After a miscarriage, Anna and Kevin were thrilled to learn they were expecting a baby girl. Anna had a wonderfully healthy pregnancy (for which she largely credits the Pure Barre classes she took up until 41 weeks) and was hoping for an intervention-free birth. Baby girl Maggie, as it turned out, was in no rush to make her big debut into the world; and, as the days passed by without progression, Anna started worrying that an induction was in store and might throw off her birth plans. She ended up having to get induced, but Maggie’s birth was ultimately a far faster and better experience than Anna even knew to hope for.
In December 2015, Paige LoPinto had a beautiful home birth. It went so well that she decided to follow in April the Giraffe's foot steps and stream her second home birth on Facebook Live. Over 8,000 people (95% moms, doulas & midwifes) followed her journey. Fun facts about her recent birth:
Since the birth of sweet Savvy Fae, Paige has made an (unexpected) impact in the birth world. After streaming her birth LIVE on Facebook, women all over world have followed in her footsteps and are also streaming their birth live in the BirthTUBE Facebook group. Check it out!
When it comes to finding a hospital, there are some key things to look for to ensure you will be setting yourself up for the most mother-baby friendly care possible!
Today Stephanie and I are talking about questions you can ask on the tour you take of the hospital prior to choosing where you will give birth. Because many doctors only have privileges at certain hospitals, you may want to look into the hospitals early on in your care when choosing a doctor. Stephanie is a doula, lactation consultant and certified childbirth educator so you will definitely want to soak in all of her amazing knowledge!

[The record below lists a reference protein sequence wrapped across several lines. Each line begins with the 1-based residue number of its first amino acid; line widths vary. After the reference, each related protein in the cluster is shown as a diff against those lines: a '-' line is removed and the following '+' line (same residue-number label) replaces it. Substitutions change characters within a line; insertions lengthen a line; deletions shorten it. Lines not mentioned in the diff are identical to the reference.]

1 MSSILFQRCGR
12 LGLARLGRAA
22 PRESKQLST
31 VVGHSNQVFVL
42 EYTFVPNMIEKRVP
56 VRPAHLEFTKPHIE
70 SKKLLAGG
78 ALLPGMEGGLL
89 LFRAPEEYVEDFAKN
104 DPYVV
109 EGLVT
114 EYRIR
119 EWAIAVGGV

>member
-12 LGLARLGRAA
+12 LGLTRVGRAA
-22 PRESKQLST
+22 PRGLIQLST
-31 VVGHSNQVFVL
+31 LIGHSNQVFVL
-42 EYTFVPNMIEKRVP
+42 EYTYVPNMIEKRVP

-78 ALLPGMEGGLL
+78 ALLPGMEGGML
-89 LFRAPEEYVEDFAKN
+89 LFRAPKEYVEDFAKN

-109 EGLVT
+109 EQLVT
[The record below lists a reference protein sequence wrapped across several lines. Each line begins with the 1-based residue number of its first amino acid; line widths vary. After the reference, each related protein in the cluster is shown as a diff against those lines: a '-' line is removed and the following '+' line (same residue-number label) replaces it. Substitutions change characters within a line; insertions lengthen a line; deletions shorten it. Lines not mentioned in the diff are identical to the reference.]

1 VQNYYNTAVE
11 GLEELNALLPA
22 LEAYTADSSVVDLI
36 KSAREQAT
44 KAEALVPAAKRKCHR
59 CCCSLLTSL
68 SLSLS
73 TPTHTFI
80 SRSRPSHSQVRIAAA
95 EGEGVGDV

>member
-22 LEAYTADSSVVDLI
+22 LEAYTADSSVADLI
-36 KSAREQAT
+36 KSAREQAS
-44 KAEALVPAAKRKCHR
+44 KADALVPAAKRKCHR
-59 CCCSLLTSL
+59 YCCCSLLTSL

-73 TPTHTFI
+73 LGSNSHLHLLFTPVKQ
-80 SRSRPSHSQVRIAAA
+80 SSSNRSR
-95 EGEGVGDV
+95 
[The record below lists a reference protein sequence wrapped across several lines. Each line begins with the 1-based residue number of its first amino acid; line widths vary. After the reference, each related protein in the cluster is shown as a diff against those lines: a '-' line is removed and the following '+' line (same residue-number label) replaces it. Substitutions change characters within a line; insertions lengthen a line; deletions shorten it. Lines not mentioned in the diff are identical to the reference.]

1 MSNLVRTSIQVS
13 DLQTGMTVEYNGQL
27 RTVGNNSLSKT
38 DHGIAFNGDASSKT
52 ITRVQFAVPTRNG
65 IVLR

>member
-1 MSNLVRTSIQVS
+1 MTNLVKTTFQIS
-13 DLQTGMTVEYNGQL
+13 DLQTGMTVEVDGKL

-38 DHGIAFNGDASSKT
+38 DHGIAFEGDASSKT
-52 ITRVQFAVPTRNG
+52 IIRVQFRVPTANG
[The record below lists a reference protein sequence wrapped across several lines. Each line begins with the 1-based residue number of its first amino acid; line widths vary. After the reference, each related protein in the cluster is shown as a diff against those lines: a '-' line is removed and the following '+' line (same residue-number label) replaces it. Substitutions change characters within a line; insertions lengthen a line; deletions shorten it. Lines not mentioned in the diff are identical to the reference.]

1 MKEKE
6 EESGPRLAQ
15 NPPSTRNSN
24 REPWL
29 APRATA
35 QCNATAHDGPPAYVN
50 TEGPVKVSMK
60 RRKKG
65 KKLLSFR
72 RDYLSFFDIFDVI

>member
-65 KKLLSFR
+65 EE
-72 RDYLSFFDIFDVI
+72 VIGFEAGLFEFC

Natalie's first pregnancy (conceived with clomid) ended in a miscarriage. For her second pregnancy, she started right away with progesterone and blood thinning shots (she has factor v leiden). She knew for years that she wanted a home birth. She also knew the risks of home birth with her blood clotting disorder—she knew she may transfer at some point for hemorrhaging, but hoped against a placenta abruption. Her hematologist said that taking thinning injections helped cancel out that risk. She prepared for a home birth and anticipated it with so much joy. She wanted a home birth so badly. She couldn't wait to experience that 'meeting moment' she had assisted so many times as a birth photographer.